DANVILLE, Va. — This week, Danville Public Schools (DPS) students began their boot camp training prior to starting their summer internships.
The summer youth internship program, made possible by a collaborative effort between the City of Danville, Danville Public Schools, the Institute for Advanced Learning and Research, the West Piedmont Workforce Development Board, and Goodwill Industries of the Valleys. Students will receive a meaningful, paid work-based learning experience for more than 50 young adults ages 14 and up.
The goal is to connect employers with a diverse talent pool and prepare students with transferable, in-demand skills, as well as industry certifications.
“These students will receive valuable work experience by being part of this program,” Mayor Alonzo Jones said. “We are so excited for them and are happy to be one of the partners in this effort. ‘Thank you’ to Danville Public Schools and all the partnering agencies. We wish each student great success.”
The program includes an eight-week experience with the expectation that participants will work at their jobs sites and receive $10 an hour for their work.
Twenty-five 14 and 15-year-old students will be working 12 hours per week at God’s Storehouse, the Danville Museum of Fine Arts and History, Smokestack Theatre Company, and the Health Collaborative of the Dan River Region beginning June 21. Goodwill Industries of the Valleys coordinated placement of students and will provide funding for employment.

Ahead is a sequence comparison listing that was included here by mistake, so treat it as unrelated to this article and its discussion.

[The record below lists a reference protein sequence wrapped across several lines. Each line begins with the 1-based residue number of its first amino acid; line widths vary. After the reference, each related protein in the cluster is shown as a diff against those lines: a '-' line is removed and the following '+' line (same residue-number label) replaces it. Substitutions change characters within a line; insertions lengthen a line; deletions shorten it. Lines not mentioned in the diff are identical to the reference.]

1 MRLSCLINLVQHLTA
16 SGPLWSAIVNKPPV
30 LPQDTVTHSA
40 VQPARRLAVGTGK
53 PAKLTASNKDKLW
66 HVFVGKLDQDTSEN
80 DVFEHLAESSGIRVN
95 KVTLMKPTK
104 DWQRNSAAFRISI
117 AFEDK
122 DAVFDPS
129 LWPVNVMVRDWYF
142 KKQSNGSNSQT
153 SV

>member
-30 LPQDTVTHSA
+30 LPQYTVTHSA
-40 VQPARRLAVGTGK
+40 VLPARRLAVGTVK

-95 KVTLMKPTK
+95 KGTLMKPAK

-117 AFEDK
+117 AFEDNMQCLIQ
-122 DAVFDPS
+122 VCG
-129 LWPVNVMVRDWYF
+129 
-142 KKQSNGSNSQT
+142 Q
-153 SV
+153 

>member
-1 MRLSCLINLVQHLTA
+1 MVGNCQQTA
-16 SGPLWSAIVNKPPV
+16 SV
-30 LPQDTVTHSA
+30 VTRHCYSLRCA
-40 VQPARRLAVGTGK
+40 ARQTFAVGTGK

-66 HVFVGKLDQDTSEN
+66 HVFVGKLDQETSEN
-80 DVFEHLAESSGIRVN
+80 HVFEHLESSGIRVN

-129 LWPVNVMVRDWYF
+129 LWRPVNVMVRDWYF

Twenty-eight students aged 16 and older will join several different community organizations, including Danville Public Schools, the City of Danville Parks and Recreation Department and other departments within City hall. Additionally, students will intern in the Sheriff’s office, the Danville Police Department, the Danville Science Center, and the Animal Medical Center for 35 hours per week starting on June 14.
Originally, 14-15 year-old students were not included in the program, but the school division was contacted by Goodwill Industries of the Valleys with a plan to employ the youth. The division received more than 70 applications for the intern positions.
“As we prepare our students to be academic and career ready, this opportunity will provide students with developing new skills and applying skills taught in our classrooms” Joyce Culley, director of career and technical education at DPS, said.
At their boot camps, students are working with facilitators on soft skills and workplace readiness and will complete testing for their National Career Readiness Certification. On Friday, June 11, students and their parents have been invited to meet and greet employers and other partners to prepare for their first day on the job.
Students will work at their internships during the week, with a chance to debrief with program leaders on Fridays.
“We are excited for our students and community partners and look forward to planning for next year,” Culley said.